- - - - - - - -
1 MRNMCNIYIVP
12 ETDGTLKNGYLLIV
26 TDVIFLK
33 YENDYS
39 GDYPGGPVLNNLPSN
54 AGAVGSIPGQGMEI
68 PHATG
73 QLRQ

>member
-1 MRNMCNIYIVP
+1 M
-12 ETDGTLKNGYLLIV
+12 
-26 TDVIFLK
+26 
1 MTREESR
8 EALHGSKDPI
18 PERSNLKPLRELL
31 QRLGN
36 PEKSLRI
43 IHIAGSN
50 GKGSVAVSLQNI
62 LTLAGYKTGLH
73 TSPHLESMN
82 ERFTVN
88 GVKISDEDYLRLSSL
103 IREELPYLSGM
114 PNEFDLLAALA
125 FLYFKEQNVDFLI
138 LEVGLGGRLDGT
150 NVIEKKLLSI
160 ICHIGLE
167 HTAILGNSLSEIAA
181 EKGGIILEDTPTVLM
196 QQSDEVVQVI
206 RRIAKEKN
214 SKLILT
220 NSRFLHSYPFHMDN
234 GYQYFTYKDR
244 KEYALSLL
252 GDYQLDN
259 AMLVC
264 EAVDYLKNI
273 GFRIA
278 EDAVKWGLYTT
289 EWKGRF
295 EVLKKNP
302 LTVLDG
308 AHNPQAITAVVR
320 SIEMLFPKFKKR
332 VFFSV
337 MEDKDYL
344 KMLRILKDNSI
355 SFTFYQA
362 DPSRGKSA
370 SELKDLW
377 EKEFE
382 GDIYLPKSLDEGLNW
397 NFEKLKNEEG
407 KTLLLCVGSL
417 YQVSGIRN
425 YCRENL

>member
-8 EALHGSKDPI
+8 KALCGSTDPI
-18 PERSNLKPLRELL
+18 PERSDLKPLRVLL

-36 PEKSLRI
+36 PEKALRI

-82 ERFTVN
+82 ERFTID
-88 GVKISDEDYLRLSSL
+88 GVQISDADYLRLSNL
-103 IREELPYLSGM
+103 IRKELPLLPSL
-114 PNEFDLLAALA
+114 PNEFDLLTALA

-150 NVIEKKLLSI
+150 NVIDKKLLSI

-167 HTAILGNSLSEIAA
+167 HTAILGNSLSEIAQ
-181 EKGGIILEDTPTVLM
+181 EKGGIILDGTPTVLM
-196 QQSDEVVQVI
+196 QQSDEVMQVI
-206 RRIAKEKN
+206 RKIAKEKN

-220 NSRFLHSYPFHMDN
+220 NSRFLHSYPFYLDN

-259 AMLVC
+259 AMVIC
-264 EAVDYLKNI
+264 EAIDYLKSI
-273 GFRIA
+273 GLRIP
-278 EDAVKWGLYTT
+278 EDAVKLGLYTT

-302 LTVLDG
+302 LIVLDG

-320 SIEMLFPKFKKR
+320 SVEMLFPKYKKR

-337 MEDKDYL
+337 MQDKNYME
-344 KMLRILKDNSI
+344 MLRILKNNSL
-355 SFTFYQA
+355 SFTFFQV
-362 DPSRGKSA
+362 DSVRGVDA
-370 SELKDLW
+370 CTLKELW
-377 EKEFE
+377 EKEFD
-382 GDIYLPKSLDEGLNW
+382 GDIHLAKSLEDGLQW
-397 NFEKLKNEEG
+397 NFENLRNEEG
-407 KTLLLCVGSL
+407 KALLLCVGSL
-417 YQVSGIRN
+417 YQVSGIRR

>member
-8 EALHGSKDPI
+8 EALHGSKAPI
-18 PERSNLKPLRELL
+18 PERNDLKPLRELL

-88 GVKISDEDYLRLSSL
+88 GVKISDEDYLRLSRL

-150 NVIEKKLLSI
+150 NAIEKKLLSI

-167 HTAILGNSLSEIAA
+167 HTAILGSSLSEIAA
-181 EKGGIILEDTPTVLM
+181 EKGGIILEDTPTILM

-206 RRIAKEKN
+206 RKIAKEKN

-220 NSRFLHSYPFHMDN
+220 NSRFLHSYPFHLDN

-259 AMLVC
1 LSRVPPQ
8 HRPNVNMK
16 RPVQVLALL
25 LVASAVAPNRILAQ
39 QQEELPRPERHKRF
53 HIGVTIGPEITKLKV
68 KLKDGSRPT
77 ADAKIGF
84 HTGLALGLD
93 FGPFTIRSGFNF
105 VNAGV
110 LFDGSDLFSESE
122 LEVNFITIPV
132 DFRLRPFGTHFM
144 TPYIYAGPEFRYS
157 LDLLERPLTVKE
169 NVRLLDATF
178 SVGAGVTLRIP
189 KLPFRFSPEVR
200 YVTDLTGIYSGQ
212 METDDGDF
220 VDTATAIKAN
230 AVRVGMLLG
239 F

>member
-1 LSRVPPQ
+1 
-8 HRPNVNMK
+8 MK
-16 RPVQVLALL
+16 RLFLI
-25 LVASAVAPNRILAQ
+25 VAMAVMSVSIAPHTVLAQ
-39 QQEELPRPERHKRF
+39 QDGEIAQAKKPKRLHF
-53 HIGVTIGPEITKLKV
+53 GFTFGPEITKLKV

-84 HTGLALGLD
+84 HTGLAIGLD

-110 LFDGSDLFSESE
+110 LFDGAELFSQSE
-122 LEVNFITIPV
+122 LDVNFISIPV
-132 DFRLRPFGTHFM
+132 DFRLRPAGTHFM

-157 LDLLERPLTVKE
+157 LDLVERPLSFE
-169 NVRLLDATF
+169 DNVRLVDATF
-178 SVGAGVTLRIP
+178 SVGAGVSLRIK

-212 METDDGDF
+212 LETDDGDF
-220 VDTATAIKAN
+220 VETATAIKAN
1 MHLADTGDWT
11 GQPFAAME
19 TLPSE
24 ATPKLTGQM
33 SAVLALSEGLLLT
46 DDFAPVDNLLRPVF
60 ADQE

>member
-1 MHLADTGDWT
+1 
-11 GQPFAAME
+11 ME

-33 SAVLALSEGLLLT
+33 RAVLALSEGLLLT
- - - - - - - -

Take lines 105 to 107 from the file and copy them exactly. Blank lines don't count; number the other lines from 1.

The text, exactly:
+344 MLRILKNNSL
-355 SFTFYQA
+355 SFTFFQV